Trending Now: Mies van der Rohe’s Barcelona Chairs
Colors of the year and of-the-moment interior design styles come and go. True classics, on the other hand, look as fresh in modern spaces as they did in their creators’ eyes. Learn how the "less is more" master’s 1929 showpiece became one of the most iconic (and coveted) chairs of all time.
Though Ludwig Mies van der Rohe’s instantly-recognizable Barcelona Chair now anchors interiors around the world, it debuted 90 years ago with a very specific purpose. The celebrated architect was commissioned to design the German national pavilion for the 1929 Barcelona International Exposition, a World’s Fair that would showcase contributions from more than 20 countries.
The minimalist, modernist building he created in collaboration with his partner, designer Lilly Reich, reflected van der Rohe’s famous contention that "less is more" in both its structure and its contents. The "ideal zone of tranquility" he imagined would ultimately house a single sculpture (George Kolbe’s "Dawn," a female nude installed in the reflecting pool)…and two extremely significant seats.
The pavilion would play host to an official reception for German officials and Spain’s King Alphonso III. As van der Rohe recalled, he was to create an “important chair, a very elegant chair.” Majesty, as it were, was expected: “The government was to receive a king….The chair had to be…monumental. In those circumstances, you couldn’t just use a kitchen chair.” (Alphonso never actually sat in one of the chairs, mind you — they were for display only.)
A kitchen chair it is not. Putting a twist on the classic scissor shape of curule seats reserved for dignitaries in ancient Rome, the Barcelona Chair’s swooping, chrome-plated crossed bars — which were forged as single units, then bolted to two perpendicular pieces at the edge of its back and seat — create a dramatically cantilevered perch. The design world snapped to attention, and the chairs have been in near-continuous commercial production ever since. They have been in mass production, in turn, since 1947, after van der Rohe granted Florence Knoll — his former student at the Illinois Institute of Technology, and a close friend —permission to manufacture his designs.
A Barcelona Chair in production at a Knoll factory in Pennsylvania. In 1964, Knoll shifted to stainless-steel frame production - which van der Rohe said he would have used in 1929, if the technology had been available.
While materials and construction have evolved a bit in the decades since van der Rohe and Reich created their masterpiece — for example, the original Barcelonas’ horsehair-stuffed, ivory-pigskin-upholstered cushions are now urethane foam and Dacron polyester fiberfill upholstered in leather cut, hand-welted and button-tufted with material from a single cowhide — its original form has remained.
Stunning White Living Room with Panoramic Views
Breathtaking panoramic views of Lake Washington surround this sleek and modern, window-lined living room. A bright blue velvet sofa combines with white leather Barcelona chairs mimicking the natural color palette of the outdoors while a transparent coffee table relates to the windows.
John Granen Photography
As 20th-century design specialist Michael Jefferson put it, "I’m not sure there’s a more singular expression of Mies’ aesthetic and rigor than the Barcelona Chair.” The architect’s biographer, Franz Schulze, agrees, going so far as to call it van der Rohe’s "single greatest work" and "thechair of the century."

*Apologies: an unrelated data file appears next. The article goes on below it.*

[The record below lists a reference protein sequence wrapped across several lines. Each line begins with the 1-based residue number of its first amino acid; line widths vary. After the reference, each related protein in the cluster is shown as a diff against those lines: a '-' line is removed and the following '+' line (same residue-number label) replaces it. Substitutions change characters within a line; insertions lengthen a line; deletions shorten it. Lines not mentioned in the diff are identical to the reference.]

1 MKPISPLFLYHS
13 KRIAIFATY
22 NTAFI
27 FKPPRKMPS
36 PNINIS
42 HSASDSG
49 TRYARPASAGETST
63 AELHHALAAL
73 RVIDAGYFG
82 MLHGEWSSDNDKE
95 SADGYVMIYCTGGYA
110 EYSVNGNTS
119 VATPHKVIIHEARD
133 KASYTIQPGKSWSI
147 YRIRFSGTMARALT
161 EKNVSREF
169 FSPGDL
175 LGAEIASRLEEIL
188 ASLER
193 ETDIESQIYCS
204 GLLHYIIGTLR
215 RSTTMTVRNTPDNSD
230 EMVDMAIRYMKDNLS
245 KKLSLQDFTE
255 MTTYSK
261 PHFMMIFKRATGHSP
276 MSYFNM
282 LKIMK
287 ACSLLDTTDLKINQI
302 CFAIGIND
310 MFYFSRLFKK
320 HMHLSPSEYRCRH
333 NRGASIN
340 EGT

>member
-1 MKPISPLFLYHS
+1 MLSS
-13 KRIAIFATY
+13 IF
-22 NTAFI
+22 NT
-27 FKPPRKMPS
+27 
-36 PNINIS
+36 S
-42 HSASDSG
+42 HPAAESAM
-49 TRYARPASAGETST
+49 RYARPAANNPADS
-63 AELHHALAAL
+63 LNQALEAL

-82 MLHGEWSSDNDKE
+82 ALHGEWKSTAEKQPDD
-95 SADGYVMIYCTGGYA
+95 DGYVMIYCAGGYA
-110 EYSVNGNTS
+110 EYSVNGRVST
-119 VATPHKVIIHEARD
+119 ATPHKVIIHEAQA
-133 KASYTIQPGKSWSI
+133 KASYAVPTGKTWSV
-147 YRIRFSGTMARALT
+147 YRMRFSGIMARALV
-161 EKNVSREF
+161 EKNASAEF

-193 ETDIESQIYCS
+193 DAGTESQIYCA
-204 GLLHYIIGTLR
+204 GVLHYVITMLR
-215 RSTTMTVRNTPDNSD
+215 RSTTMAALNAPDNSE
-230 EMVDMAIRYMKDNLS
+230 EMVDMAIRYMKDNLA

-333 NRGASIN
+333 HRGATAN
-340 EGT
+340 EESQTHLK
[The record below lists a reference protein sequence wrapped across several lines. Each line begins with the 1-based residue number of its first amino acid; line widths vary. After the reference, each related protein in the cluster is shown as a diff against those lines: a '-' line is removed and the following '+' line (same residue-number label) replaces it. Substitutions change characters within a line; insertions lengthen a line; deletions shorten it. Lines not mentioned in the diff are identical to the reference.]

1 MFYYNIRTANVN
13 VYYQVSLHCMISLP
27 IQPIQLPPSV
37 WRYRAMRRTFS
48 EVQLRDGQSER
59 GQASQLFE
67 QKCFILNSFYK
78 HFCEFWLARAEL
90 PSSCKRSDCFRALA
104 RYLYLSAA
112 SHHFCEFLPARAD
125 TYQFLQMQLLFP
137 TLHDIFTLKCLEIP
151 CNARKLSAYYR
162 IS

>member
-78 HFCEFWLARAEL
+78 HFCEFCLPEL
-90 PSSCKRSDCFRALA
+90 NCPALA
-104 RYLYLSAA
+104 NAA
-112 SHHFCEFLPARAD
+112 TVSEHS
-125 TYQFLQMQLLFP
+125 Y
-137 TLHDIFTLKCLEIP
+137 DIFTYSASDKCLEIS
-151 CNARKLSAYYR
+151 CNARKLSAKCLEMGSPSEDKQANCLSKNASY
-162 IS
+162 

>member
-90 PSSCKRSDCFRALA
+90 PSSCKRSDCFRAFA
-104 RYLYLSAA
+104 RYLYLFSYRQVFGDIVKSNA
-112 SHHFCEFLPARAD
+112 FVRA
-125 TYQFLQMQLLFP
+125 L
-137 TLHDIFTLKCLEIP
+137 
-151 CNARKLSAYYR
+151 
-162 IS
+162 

Casual Living Area Is Fun, Stylish
A variety of throw pillows softens the modern lines of the sectional sofa and Barcelona chair in this casual family area. The empire-style pendants near the windows add a traditional touch and a fun counterpoint to the clean lines of the Artemis ceiling fan.
John Dolan Photography
As Urbanology Designs’ Ginger Curtis told us, "We love the Barcelona Chair for its timeless designer appeal. It’s one of those pieces that’s unfussy but well stated; it instantly elevates the feel of a room."
Barcelona Chair and Lucite Footstool in Traditional Room
Mid-century meets modern with this brown leather and metal Barcelona chair and lucite footstool. A traditional neutral rug lies beneath while a console table along the back wall mixes more mid-century touches among a traditional lamp, pair of candles and circular mirror.
Amy Youngblood Interiors
As the interior designer Matthew Patrick Smyth told The Wall Street Journal, in turn, "I like to use [the Barcelona Chair] in a very tailored, clean space where it can breathe. But [the decor] definitely doesn't have to be modern -- it can be Louis XIV."
Knoll continues to produce the Barcelona Chair today, and new, licensed versions -- identifiable since 1996 by the logo and signature stamp added to their legs -- now retail for $6,230. (If that sounds steep, consider their value as investment pieces: in 1997, Christie’s auctioned off an early German-produced Barcelona Chair for more than $204,000).
Contemporary Living Room with Traditional Furniture
Classic Mies van der Rhoe Barcelona chairs in white leather contrast with French modern loveseats in linen velvet, and hand-painted linen sheer draperies framing Natural Conrad shades. Hand-painted Nomi fabric on barrel chairs which flank fireplace coordinate with custom wool area rug.
Online sites, antique dealers and estate sales are all viable sources for authentic vintage versions, in turn, but Barcelona-lovers would be well-advised to familiarize themselves with how to identify originals, as the market is also saturated with knockoffs. Is putting the work (and the money) into a real Barcelona Chair worth your while? Well, as Mies himself told TIME in 1957, "A chair is a very difficult object. A skyscraper is almost easier. That is why Chippendale is famous."